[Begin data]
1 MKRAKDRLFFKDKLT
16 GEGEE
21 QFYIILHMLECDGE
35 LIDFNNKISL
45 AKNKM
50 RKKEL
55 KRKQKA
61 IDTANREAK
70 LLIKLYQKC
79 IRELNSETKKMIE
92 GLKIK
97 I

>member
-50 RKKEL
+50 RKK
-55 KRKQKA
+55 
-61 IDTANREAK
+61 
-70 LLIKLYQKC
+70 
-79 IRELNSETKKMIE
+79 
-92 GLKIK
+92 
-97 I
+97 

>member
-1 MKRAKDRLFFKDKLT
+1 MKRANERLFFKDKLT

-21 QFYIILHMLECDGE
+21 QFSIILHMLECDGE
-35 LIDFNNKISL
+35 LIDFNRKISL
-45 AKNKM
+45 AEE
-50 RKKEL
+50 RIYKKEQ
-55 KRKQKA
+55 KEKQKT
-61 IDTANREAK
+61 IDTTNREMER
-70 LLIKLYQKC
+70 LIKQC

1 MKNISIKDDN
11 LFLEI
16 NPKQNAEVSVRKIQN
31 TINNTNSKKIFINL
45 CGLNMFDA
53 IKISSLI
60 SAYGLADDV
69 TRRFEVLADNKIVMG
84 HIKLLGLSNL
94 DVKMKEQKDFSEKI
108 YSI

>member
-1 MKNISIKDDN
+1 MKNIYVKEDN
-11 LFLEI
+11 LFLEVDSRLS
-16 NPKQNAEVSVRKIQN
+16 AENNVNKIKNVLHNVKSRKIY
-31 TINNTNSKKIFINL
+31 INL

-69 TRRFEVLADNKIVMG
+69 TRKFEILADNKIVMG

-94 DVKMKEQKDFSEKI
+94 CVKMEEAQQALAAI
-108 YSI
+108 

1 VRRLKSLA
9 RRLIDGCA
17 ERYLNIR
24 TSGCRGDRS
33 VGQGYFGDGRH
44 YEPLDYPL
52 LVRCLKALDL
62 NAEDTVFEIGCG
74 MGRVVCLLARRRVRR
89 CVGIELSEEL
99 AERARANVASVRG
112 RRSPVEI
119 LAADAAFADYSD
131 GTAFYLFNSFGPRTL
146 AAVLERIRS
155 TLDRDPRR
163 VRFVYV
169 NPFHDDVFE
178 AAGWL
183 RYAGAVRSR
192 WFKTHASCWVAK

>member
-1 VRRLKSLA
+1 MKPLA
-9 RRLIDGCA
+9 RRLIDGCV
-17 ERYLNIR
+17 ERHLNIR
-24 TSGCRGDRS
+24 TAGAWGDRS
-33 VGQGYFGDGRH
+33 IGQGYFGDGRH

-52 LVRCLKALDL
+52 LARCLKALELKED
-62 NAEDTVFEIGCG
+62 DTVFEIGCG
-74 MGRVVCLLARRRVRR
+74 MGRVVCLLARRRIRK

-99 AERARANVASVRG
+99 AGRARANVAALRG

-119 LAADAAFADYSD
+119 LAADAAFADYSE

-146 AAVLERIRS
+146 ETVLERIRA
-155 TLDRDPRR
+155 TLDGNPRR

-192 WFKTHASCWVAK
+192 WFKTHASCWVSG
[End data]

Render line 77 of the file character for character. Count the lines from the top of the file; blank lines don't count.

52 LVRCLKALDL